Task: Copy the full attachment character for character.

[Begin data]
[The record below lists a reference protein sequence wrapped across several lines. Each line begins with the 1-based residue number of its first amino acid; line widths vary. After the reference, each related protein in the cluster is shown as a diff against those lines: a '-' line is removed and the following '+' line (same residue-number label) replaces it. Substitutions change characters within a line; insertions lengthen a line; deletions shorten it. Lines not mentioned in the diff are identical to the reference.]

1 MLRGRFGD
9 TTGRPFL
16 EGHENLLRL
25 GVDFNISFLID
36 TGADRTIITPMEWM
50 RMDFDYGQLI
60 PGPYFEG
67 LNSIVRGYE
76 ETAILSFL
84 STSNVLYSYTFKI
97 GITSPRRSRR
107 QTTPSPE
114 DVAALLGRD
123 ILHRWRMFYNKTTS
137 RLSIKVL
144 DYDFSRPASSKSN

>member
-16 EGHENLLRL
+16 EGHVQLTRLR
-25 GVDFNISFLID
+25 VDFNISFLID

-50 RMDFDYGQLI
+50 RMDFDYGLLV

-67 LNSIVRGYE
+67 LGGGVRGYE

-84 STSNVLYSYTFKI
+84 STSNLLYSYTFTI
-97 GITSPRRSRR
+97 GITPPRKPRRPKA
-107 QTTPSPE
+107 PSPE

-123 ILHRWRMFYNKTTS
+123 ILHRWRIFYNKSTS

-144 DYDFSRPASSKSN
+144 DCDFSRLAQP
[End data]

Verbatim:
[The record below lists a reference protein sequence wrapped across several lines. Each line begins with the 1-based residue number of its first amino acid; line widths vary. After the reference, each related protein in the cluster is shown as a diff against those lines: a '-' line is removed and the following '+' line (same residue-number label) replaces it. Substitutions change characters within a line; insertions lengthen a line; deletions shorten it. Lines not mentioned in the diff are identical to the reference.]

1 MLRGRFGD
9 TTGRPFL
16 EGHENLLRL
25 GVDFNISFLID
36 TGADRTIITPMEWM
50 RMDFDYGQLI
60 PGPYFEG
67 LNSIVRGYE
76 ETAILSFL
84 STSNVLYSYTFKI
97 GITSPRRSRR
107 QTTPSPE
114 DVAALLGRD
123 ILHRWRMFYNKTTS
137 RLSIKVL
144 DYDFSRPASSKSN

>member
-16 EGHENLLRL
+16 EGHVQLTRLR
-25 GVDFNISFLID
+25 VDFNISFLID

-50 RMDFDYGQLI
+50 RMDFDYGLLV

-67 LNSIVRGYE
+67 LGGGVRGYE

-84 STSNVLYSYTFKI
+84 STSNLLYSYTFTI
-97 GITSPRRSRR
+97 GITPPRKPRRPKA
-107 QTTPSPE
+107 PSPE

-123 ILHRWRMFYNKTTS
+123 ILHRWRIFYNKSTS

-144 DYDFSRPASSKSN
+144 DCDFSRLAQP